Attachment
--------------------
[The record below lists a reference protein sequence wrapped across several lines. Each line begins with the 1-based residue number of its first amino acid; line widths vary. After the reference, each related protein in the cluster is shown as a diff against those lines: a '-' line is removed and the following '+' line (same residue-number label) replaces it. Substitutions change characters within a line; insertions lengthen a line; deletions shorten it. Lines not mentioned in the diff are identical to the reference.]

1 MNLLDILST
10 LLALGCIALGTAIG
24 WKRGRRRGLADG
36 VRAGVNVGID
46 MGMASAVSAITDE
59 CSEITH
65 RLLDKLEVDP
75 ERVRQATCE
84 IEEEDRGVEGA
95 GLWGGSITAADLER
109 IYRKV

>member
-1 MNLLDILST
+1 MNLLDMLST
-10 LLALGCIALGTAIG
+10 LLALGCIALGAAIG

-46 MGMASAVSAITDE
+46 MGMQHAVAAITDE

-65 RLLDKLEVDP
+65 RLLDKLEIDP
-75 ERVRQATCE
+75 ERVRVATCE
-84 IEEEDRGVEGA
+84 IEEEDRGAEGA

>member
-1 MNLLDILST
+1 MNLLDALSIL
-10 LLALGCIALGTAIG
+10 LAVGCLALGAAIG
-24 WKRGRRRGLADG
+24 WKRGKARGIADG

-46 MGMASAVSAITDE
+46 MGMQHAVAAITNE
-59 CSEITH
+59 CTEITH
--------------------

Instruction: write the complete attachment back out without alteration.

[The record below lists a reference protein sequence wrapped across several lines. Each line begins with the 1-based residue number of its first amino acid; line widths vary. After the reference, each related protein in the cluster is shown as a diff against those lines: a '-' line is removed and the following '+' line (same residue-number label) replaces it. Substitutions change characters within a line; insertions lengthen a line; deletions shorten it. Lines not mentioned in the diff are identical to the reference.]

1 MNLLDILST
10 LLALGCIALGTAIG
24 WKRGRRRGLADG
36 VRAGVNVGID
46 MGMASAVSAITDE
59 CSEITH
65 RLLDKLEVDP
75 ERVRQATCE
84 IEEEDRGVEGA
95 GLWGGSITAADLER
109 IYRKV

>member
-1 MNLLDILST
+1 MNLLDMLST
-10 LLALGCIALGTAIG
+10 LLALGCIALGAAIG

-46 MGMASAVSAITDE
+46 MGMQHAVAAITDE

-65 RLLDKLEVDP
+65 RLLDKLEIDP
-75 ERVRQATCE
+75 ERVRVATCE
-84 IEEEDRGVEGA
+84 IEEEDRGAEGA

>member
-1 MNLLDILST
+1 MNLLDALSIL
-10 LLALGCIALGTAIG
+10 LAVGCLALGAAIG
-24 WKRGRRRGLADG
+24 WKRGKARGIADG

-46 MGMASAVSAITDE
+46 MGMQHAVAAITNE
-59 CSEITH
+59 CTEITH